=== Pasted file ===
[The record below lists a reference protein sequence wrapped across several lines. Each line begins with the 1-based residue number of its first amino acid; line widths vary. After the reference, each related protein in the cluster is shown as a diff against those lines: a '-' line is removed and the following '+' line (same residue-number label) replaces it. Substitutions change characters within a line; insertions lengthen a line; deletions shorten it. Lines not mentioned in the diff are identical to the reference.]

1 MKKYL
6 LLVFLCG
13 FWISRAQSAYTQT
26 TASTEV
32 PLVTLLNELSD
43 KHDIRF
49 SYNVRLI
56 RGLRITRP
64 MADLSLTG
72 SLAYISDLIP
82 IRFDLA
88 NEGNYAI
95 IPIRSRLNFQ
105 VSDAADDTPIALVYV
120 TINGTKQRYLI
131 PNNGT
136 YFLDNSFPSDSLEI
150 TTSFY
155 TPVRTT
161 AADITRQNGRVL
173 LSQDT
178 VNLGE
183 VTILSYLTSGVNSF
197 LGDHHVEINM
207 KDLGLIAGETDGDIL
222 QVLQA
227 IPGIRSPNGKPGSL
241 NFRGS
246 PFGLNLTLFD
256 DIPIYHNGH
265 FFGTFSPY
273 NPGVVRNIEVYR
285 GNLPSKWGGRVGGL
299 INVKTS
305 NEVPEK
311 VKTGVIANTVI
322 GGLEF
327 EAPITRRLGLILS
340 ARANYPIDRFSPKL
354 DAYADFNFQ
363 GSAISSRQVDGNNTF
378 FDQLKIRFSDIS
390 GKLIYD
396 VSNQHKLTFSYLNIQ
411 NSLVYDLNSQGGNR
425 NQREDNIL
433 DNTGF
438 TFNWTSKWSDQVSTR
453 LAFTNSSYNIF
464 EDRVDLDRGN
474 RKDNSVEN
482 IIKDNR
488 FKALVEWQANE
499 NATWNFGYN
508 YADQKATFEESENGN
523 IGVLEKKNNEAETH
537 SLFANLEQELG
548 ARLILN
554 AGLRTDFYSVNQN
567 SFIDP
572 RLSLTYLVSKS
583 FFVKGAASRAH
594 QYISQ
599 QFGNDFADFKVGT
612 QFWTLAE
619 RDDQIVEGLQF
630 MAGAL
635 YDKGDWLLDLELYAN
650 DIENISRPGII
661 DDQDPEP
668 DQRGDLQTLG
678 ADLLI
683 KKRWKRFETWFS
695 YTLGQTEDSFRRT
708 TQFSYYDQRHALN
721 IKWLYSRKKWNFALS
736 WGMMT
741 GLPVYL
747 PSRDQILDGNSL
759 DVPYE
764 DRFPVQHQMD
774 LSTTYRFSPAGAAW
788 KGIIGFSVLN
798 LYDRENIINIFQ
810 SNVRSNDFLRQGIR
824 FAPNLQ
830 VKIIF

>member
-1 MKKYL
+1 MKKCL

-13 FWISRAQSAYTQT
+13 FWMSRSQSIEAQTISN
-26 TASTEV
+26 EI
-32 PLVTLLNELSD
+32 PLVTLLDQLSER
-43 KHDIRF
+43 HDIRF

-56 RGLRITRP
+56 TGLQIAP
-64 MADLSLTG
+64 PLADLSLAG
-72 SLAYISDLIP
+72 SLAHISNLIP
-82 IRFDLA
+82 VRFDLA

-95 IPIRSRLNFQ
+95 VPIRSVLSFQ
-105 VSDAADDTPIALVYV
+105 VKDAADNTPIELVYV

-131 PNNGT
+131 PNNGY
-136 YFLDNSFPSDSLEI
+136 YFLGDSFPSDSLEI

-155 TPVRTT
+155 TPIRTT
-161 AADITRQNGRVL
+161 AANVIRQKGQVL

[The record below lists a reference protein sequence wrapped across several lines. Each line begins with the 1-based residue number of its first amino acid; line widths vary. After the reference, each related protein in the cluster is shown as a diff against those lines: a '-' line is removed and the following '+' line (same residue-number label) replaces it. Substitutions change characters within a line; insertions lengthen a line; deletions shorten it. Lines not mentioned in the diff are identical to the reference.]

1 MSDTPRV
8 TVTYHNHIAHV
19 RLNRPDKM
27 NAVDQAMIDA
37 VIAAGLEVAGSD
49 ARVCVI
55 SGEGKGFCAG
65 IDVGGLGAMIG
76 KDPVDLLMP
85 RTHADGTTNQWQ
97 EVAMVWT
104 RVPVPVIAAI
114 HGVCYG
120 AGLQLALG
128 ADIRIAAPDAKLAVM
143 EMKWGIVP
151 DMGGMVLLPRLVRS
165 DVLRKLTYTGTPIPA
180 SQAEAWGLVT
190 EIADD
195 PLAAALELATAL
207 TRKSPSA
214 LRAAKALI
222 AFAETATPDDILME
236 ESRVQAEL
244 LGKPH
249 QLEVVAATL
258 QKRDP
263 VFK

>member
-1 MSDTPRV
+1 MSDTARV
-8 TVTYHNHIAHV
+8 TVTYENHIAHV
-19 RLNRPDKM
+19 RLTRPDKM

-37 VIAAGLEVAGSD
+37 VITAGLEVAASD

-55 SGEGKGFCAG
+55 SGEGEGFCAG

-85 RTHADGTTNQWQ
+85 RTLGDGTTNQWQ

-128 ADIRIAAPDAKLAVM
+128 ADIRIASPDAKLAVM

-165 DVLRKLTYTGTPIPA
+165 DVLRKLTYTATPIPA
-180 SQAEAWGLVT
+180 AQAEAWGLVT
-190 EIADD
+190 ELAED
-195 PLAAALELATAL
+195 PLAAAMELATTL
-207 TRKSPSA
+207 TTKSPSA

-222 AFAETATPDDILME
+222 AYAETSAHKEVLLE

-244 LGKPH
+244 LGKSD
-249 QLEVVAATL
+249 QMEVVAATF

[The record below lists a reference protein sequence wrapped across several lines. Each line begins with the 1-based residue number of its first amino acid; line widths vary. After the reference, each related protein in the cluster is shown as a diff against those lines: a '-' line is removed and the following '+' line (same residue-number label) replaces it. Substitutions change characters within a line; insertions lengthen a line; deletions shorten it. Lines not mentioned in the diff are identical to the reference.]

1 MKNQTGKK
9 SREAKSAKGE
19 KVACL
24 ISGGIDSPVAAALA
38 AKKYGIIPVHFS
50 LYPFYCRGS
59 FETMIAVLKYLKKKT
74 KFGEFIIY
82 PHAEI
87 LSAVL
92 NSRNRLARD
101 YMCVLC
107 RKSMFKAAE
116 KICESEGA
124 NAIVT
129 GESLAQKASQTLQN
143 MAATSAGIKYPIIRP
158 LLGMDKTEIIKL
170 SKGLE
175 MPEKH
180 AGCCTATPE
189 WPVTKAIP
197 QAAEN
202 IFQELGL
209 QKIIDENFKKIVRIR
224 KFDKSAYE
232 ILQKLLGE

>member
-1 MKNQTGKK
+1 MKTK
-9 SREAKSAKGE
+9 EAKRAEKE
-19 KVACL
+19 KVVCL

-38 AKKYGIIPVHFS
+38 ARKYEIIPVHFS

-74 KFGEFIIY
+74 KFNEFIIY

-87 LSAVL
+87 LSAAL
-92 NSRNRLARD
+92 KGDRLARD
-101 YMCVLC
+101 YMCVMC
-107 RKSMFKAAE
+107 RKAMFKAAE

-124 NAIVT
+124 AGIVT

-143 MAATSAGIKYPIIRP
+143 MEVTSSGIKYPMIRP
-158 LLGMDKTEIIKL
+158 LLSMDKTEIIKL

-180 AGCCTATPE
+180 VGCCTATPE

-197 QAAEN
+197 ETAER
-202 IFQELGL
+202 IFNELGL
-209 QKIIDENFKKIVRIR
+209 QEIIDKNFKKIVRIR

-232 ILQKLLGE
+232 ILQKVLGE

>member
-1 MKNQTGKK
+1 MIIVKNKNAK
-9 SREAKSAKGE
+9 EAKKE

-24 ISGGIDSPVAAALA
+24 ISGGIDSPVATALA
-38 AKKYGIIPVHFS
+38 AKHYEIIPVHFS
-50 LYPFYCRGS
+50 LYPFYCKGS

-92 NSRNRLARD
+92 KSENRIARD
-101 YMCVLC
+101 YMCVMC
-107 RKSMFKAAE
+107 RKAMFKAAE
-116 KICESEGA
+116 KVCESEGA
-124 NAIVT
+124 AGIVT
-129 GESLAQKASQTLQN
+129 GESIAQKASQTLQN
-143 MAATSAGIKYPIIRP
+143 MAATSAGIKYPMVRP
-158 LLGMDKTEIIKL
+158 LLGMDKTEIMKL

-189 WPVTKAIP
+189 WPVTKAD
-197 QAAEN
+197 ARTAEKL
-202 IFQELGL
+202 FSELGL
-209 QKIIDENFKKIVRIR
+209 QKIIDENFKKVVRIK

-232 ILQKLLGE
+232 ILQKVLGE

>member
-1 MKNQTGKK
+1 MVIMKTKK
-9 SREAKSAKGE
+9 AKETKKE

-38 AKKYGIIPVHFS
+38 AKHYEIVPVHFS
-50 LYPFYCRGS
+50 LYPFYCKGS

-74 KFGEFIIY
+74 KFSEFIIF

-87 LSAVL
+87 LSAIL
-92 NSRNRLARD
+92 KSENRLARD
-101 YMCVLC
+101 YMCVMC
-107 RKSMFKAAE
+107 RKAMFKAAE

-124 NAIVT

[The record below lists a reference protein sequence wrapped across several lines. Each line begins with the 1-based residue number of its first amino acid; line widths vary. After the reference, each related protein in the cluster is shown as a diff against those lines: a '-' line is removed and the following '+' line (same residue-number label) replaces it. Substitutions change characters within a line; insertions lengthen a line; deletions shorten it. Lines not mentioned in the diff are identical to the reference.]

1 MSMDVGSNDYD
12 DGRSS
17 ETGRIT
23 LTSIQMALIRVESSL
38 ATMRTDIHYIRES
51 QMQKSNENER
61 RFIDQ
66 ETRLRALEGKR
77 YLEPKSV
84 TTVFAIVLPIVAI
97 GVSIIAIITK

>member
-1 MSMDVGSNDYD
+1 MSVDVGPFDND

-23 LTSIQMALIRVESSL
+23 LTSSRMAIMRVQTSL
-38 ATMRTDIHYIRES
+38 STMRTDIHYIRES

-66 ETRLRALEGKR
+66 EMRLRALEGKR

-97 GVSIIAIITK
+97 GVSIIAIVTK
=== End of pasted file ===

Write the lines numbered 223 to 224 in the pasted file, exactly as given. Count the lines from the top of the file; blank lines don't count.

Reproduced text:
+92 KGDRLARD
-101 YMCVLC